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Preventing South Africa’s next bitcoin Ponzi scheme

get.Africa
Preventing South Africa’s next bitcoin Ponzi scheme
By get.Africa Weekly • Issue #54 • View online
Goeie môre,
That’s “good morning” in Afrikaans
On Friday 29 January, Tesla chief Elon Musk changed his Twitter bio to “#bitcoin”. And almost immediately, the world’s most popular cryptocurrency jumped by as much as 14%.
This latest bull run coincided with events in Musk’s native South Africa that, in contrast, are likely to make local investors and crypto enthusiasts significantly more bearish.
The previous day (28 January) was the deadline set by the authorities to receive comments on a draft proposal that would increase their oversight of not only bitcoin but of all cryptocurrencies.
Tightened grip
One of the biggest misconceptions about businesses in the crypto space is that they are unregulated. 
But in a recent interview, Marius Reitz, head of Luno, the largest bitcoin exchange in South Africa, tries to correct this impression. According to Reitz, Luno is currently registered with the Financial Intelligence Centre (FIC). 
However, it’s the Financial Sector Conduct Authority (FCSA) that wants more control. Their proposal includes:
  • Increasing the barrier to entry: All crypto service providers, including exchanges, advisors, and brokers must be authorised as financial services providers.
  • Recognition: Cryptocurrencies will be recognized as a financial product.
Although, what kind of financial product — whether a currency, security, a commodity, or something new — will become clearer in the coming months.
Narrow scope
One thing that is clear right now, however, is that the FCSA wants to clamp down on crypto scams, like the one involving Mirror Trading International (MTI).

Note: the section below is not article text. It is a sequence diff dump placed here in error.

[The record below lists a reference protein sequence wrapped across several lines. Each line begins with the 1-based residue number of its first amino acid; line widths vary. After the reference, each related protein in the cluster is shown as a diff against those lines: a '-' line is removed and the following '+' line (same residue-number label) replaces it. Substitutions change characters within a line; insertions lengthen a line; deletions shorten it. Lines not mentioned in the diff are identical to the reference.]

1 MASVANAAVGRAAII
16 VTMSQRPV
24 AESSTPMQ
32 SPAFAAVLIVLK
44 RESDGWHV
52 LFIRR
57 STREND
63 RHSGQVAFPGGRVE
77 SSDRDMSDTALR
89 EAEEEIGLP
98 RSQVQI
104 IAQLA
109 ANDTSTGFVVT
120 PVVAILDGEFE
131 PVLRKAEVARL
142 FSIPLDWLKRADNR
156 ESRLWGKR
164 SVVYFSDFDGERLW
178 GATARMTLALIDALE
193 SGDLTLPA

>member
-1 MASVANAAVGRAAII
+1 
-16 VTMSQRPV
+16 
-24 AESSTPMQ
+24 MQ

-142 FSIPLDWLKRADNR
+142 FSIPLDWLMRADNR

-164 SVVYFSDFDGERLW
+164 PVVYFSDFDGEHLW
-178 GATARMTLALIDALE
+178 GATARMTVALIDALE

MTI was a multi-level marketing (MLM) investment scheme that used bitcoin as its base currency. The company traded on its member’s behalf and distributed profits on a fixed basis.
By November 2020, they had amassed over 280,000 members and were controlling up to 17,000 BTC (approximately $403.8 million).
Then in December, something happened. The company’s CEO went AWOL, along with the funds of MTI’s members.
He hasn’t been seen anywhere since. (Full story)
Unsurprisingly, the calls for bitcoin regulation have grown louder since that incident. 
But there’s a note of caution: The proposal in its current form is more likely to make it harder for the next Luno to grow than it is to stop the next MTI scam from taking place.
That’s because a significant number of crypto companies operate in regulatory grey areas not by chance but by design. Case in point, as big as MTI got, they were never fully registered under the existing regulatory framework. 
The onus, therefore, remains on the consumer to separate the Lunos of this world from the MTIs. 
As a rule of thumb, any provider that’s either building multi-level marketing (MLM) systems backed by crypto or is offering fixed returns on crypto investments is suspect. 
Bitcoin is a speculative investment, whose value can change with something as unpredictable as a billionaire changing their Twitter bio.
It’s, therefore, improbable that anyone can build a successful MLM business or consistently offer fixed returns on an asset that’s that unstable.

get.Africa is a weekly roundup of the most interesting stories in African tech. To support, follow us on Twitter, subscribe to our YouTube channel, share this issue or send us an email. You can also check our archives.
Credit: Chris J. Davis (@chrisjdavis)
Credit: Chris J. Davis (@chrisjdavis)
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